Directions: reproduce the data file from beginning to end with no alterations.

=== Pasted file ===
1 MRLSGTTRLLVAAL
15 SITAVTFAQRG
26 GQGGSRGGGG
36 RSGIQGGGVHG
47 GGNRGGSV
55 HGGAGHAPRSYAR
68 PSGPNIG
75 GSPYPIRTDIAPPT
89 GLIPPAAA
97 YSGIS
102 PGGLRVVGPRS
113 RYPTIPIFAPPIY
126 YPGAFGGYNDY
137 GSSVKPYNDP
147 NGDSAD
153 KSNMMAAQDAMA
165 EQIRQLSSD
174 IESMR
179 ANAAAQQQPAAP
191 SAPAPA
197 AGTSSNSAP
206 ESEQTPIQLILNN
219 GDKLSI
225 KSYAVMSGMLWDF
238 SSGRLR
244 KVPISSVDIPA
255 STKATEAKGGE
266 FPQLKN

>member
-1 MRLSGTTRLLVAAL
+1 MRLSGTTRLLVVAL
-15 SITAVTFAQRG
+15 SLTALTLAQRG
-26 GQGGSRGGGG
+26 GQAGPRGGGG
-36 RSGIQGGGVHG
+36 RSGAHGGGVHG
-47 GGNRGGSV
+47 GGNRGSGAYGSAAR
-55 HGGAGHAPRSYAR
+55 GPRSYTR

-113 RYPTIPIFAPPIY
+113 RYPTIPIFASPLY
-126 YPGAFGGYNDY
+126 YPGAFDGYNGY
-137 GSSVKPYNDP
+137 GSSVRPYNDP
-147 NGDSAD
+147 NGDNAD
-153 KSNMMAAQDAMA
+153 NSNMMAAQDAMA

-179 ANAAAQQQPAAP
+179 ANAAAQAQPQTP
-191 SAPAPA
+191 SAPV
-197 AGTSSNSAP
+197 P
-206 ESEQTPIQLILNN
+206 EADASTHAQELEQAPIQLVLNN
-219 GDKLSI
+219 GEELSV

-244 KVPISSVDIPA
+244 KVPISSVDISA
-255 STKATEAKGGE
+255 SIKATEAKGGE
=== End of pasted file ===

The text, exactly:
1 MRLSGTTRLLVAAL
15 SITAVTFAQRG
26 GQGGSRGGGG
36 RSGIQGGGVHG
47 GGNRGGSV
55 HGGAGHAPRSYAR
68 PSGPNIG
75 GSPYPIRTDIAPPT
89 GLIPPAAA
97 YSGIS
102 PGGLRVVGPRS
113 RYPTIPIFAPPIY
126 YPGAFGGYNDY
137 GSSVKPYNDP
147 NGDSAD
153 KSNMMAAQDAMA
165 EQIRQLSSD
174 IESMR
179 ANAAAQQQPAAP
191 SAPAPA
197 AGTSSNSAP
206 ESEQTPIQLILNN
219 GDKLSI
225 KSYAVMSGMLWDF
238 SSGRLR
244 KVPISSVDIPA
255 STKATEAKGGE
266 FPQLKN

>member
-1 MRLSGTTRLLVAAL
+1 MRLSGTTRLLVVAL
-15 SITAVTFAQRG
+15 SLTALTLAQRG
-26 GQGGSRGGGG
+26 GQAGPRGGGG
-36 RSGIQGGGVHG
+36 RSGAHGGGVHG
-47 GGNRGGSV
+47 GGNRGSGAYGSAAR
-55 HGGAGHAPRSYAR
+55 GPRSYTR

-113 RYPTIPIFAPPIY
+113 RYPTIPIFASPLY
-126 YPGAFGGYNDY
+126 YPGAFDGYNGY
-137 GSSVKPYNDP
+137 GSSVRPYNDP
-147 NGDSAD
+147 NGDNAD
-153 KSNMMAAQDAMA
+153 NSNMMAAQDAMA

-179 ANAAAQQQPAAP
+179 ANAAAQAQPQTP
-191 SAPAPA
+191 SAPV
-197 AGTSSNSAP
+197 P
-206 ESEQTPIQLILNN
+206 EADASTHAQELEQAPIQLVLNN
-219 GDKLSI
+219 GEELSV

-244 KVPISSVDIPA
+244 KVPISSVDISA
-255 STKATEAKGGE
+255 SIKATEAKGGE